Ogura: Last year when I participated, it was not really a tour performance but mainly walking.
Koh: The first year, I was the one to curate the project, and many artists came together. From the dramatic arts, we were lucky to have participation from two theatre companies, Hansol Yoon from greenpig and Minjung Kim from Movement Dang-Dang. Minjung Kim, who is both a choreographer and a director, created the default such as the formation for walking as a group and the position of the actors. There were also three groups from the visual arts as well as literary scholars. The project started off on a large scale, where participants walked for five to six hours while some sort of performance was taking place continuously, but each year there were fewer artists participating, so we shifted our focus on walking. Whatever we did, the core of the project was for all of us to walk together for as long as possible and to share the hardship, so I think that what we did was right.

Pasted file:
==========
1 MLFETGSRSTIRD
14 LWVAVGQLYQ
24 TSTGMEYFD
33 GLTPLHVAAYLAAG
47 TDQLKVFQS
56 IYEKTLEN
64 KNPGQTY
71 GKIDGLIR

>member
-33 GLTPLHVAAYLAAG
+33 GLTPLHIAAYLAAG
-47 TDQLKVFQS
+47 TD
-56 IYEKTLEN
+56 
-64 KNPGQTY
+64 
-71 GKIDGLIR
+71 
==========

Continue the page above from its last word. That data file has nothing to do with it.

Ogura: As we were all walking together, there were a few people that drew my attention. I do not understand Korean, so I was not sure what they were talking about during the break. As we continued to walk, I realised that they were the surviving families. I noticed something among these people, a much stronger feeling that was different from mine.
Koh: What we were aiming at was to become a community as we walked together, to look at one another, to see the same scenery individually and yet have completely different feelings about it. These were the thoughts that were in my mind. I believe that walking together as a group is an important point that you cannot abandon in this project.